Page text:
Nepal spinner Sandeep Lamichhane says being drafted in the IPL 'was a dream come true'

Lamichhane, 17, was drafted last month by the Delhi Daredevils. And while he could be forgiven for being preoccupied, his immediate focus is to help Nepal overcome UAE in their World Cricket League Division 2 match in Namibia

Nepal's Sandeep Lamichhane in action for his country in the World Cricket League Division 2 in Namibia. Image courtesy of Johan Jooste
Powered by automated translation

Sandeep Lamichhane might be excused for feeling a little preoccupied by things other than the World Cricket League Division 2 in Namibia this week.

The 17-year-old leg-spinner does have something special to look forward to in the not too distant future, after all. Last month, he became the first Nepal cricketer to be recruited to the Indian Premier League, when Delhi Daredevils paid US$31,000 (nearly Dh114,000) at auction to secure his services.

It must be difficult just to set that aside and concentrate on the task at hand, that of trying to help his country through to the next phase of World Cup qualifying.

The reminders are constant. Like when the Daredevils send out tweets to their supporters, as they did on Saturday, asking which overseas pros they would select in their starting XI.

It puts into context quite what will face Lamichhane in India’s capital in April when he is competing for places with the likes of Colin Munro, Kagiso Rabada, Trent Boult, Glenn Maxwell and Chris Morris.

And yet, Lamichhane has been commendably focused on national duty so far. He took four wickets in the opening game against Namibia on Thursday.

It was a far cry from the 42,000 capacity Feroz Shah Kotla, his soon-to-be home ground. Affies Park, where Nepal played their first two matches in Windhoek, is actually a school sports field. Even though they were facing the host nation of the WCL Division 2, the attendance probably did not even quite extend to triple-figures.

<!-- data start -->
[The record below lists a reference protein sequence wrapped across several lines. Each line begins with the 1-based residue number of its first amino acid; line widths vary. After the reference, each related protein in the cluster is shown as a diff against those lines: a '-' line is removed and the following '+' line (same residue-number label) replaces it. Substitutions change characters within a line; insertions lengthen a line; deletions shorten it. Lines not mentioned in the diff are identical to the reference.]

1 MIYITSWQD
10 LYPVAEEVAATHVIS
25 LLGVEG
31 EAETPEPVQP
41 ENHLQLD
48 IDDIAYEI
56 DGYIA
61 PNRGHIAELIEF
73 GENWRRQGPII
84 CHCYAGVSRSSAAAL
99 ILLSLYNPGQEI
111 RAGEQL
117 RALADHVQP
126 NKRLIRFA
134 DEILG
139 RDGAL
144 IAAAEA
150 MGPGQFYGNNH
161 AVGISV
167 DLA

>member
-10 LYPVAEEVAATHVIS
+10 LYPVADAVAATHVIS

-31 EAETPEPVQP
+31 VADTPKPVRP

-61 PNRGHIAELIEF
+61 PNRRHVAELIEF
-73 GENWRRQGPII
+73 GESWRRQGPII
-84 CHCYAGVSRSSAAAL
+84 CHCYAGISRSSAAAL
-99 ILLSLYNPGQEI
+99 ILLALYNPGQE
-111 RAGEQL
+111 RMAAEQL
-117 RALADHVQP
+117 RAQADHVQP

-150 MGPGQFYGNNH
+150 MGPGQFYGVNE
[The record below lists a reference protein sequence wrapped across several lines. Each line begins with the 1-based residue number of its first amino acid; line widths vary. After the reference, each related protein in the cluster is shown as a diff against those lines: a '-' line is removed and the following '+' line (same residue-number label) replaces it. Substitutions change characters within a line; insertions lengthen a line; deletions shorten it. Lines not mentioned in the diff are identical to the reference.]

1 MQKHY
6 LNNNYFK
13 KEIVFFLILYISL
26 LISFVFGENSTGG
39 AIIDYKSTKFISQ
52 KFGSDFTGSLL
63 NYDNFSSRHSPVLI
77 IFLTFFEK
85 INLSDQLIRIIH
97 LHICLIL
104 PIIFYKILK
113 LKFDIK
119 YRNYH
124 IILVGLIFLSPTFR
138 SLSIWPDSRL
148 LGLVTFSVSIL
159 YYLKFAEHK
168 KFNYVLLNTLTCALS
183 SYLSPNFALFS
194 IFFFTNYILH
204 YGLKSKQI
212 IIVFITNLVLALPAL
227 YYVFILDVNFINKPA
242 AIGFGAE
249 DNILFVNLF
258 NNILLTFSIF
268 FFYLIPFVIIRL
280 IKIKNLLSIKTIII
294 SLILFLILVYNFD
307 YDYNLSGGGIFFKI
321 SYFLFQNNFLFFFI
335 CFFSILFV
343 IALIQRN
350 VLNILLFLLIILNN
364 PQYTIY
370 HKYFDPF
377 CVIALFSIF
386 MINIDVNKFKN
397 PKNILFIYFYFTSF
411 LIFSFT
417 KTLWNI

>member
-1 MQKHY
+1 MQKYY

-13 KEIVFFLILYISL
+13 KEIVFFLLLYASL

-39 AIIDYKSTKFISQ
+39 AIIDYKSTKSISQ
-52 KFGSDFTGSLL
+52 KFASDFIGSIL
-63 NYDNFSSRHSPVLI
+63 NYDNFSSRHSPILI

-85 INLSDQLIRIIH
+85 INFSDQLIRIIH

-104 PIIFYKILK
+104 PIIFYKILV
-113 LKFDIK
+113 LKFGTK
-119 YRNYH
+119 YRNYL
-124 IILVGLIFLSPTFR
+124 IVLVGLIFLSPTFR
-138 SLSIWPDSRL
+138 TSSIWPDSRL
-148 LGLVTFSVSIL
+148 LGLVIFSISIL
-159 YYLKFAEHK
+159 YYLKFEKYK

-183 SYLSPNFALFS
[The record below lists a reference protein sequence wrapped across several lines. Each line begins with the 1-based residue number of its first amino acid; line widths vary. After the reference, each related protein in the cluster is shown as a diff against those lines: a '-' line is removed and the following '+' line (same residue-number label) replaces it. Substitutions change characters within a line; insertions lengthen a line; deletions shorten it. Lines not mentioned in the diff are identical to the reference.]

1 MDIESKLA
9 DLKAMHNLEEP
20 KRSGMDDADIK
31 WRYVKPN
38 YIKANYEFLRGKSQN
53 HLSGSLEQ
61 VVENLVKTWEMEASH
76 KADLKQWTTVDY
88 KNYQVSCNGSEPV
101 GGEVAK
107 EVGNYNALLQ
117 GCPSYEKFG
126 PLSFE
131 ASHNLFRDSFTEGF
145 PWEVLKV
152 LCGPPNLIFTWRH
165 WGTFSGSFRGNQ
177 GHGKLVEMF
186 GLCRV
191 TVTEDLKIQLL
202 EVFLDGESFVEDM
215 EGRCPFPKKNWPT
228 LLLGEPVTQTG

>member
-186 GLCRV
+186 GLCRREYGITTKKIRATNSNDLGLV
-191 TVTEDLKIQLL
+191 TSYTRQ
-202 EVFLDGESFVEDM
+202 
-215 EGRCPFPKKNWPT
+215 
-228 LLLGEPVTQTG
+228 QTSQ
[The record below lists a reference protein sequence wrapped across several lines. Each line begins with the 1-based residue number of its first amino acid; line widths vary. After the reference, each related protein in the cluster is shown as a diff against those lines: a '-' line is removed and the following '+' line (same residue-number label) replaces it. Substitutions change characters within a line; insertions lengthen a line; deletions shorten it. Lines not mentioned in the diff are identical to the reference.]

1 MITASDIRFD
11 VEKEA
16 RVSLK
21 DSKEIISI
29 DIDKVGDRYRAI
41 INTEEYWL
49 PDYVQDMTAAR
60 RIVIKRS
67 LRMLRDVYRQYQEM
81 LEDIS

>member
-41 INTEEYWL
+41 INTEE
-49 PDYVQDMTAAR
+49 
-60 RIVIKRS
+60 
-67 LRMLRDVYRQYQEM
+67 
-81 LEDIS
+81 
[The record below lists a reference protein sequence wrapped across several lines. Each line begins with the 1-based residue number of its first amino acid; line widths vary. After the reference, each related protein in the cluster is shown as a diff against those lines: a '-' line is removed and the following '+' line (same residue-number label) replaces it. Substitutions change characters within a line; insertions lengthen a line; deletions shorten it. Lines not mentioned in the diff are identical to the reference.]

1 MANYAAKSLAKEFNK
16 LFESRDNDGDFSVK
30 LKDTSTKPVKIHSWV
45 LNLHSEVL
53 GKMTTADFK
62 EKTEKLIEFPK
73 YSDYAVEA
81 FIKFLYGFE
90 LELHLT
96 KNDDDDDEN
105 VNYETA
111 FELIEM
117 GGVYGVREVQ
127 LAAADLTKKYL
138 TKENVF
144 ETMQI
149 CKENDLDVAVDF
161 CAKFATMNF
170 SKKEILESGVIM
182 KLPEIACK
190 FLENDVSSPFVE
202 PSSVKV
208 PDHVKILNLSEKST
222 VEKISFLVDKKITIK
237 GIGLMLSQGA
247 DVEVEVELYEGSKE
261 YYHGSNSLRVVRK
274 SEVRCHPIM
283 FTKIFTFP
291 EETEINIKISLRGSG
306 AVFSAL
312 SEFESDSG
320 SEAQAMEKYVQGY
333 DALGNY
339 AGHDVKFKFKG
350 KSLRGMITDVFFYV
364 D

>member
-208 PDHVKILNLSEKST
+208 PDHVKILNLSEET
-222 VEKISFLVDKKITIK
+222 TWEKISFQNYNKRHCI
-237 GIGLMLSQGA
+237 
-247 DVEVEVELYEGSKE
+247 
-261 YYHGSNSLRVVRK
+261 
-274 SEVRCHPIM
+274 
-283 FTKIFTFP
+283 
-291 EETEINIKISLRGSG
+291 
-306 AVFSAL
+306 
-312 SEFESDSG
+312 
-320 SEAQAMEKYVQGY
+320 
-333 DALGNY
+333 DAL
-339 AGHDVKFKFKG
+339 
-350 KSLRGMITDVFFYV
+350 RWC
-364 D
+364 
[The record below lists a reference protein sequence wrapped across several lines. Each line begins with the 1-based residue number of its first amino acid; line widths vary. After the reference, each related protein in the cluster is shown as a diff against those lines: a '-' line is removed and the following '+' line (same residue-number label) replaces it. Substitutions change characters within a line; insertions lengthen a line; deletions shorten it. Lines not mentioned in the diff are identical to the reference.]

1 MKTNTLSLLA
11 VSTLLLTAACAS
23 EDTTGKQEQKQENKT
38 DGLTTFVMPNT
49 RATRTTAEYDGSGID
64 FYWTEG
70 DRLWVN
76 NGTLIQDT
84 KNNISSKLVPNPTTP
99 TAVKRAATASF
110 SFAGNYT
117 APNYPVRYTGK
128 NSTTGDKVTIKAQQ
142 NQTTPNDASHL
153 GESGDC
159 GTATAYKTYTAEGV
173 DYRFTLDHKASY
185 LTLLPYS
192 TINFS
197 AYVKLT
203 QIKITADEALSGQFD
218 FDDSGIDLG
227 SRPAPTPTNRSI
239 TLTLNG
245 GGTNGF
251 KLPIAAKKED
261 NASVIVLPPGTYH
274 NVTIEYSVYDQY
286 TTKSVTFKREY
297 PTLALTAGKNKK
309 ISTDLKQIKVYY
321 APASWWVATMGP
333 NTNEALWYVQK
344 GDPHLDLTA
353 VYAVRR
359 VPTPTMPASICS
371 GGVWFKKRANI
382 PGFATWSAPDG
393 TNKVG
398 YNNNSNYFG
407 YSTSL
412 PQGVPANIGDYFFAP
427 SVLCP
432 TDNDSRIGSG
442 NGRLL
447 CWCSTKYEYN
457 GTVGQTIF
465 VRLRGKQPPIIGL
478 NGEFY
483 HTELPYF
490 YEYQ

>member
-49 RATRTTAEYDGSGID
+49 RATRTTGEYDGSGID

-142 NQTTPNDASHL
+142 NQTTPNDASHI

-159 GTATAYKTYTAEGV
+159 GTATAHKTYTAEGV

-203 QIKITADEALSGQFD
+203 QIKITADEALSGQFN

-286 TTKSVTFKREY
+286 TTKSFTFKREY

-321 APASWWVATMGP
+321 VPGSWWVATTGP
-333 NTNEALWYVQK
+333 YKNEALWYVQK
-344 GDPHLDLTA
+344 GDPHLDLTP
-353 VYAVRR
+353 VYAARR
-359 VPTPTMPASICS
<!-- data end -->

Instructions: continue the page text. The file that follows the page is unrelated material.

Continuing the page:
Next up on Sunday, they face a crucial match with UAE, who have also won one and lost one so far. And even that will be a vague reminder of what else he has going on his life, seeing as he was in Dubai when he found out his IPL news.

“On the first day of the draft, we were in Nepal, travelling to UAE,” Lamichhane said.

“In the second day, we were practicing at the ground, and our team manager came to us. He was full of joy, he was running all over the ground, and he told us: ‘You have been selected. You have been picked by Delhi Daredevils.’

“Everyone came and congratulated me. It was a dream come true for us. I feel like the T20 leagues journey starts now.”


Read more:


Twelve months ago, one of the outlier selections for the IPL was a product of Dubai. Chirag Suri was picked from obscurity to join Gujarat Lions, although he did not subsequently play a match for them.

Despite having an extended run in the UAE starting XI after returning from the IPL, Suri has slipped from view of late, mainly because of the blockbusting form of newcomer Ashfaq Ahmed at the top of the order.

Lamichhane knows being recruited to the big show is just a starting point, and that the difficult part is still to come. He is confident, though, that he can impress.

“Every player wants to play in these leagues,” Lamichhane said. “I got that chance, and I am looking forward to it.

“I feel like: this is the moment, just live for it. You have worked for this moment, so why feel nervous? Just try to show your magical talent, show that to others.”